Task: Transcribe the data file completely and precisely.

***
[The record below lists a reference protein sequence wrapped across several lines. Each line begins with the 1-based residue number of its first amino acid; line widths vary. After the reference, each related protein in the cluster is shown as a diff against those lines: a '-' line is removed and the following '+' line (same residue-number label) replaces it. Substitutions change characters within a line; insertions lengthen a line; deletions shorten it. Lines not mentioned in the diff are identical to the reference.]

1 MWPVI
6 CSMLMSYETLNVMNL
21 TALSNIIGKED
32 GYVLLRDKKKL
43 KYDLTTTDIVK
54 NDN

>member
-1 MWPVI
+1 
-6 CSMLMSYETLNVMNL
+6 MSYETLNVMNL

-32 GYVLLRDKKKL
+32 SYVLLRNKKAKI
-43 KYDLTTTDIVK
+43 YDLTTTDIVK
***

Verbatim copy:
[The record below lists a reference protein sequence wrapped across several lines. Each line begins with the 1-based residue number of its first amino acid; line widths vary. After the reference, each related protein in the cluster is shown as a diff against those lines: a '-' line is removed and the following '+' line (same residue-number label) replaces it. Substitutions change characters within a line; insertions lengthen a line; deletions shorten it. Lines not mentioned in the diff are identical to the reference.]

1 MWPVI
6 CSMLMSYETLNVMNL
21 TALSNIIGKED
32 GYVLLRDKKKL
43 KYDLTTTDIVK
54 NDN

>member
-1 MWPVI
+1 
-6 CSMLMSYETLNVMNL
+6 MSYETLNVMNL

-32 GYVLLRDKKKL
+32 SYVLLRNKKAKI
-43 KYDLTTTDIVK
+43 YDLTTTDIVK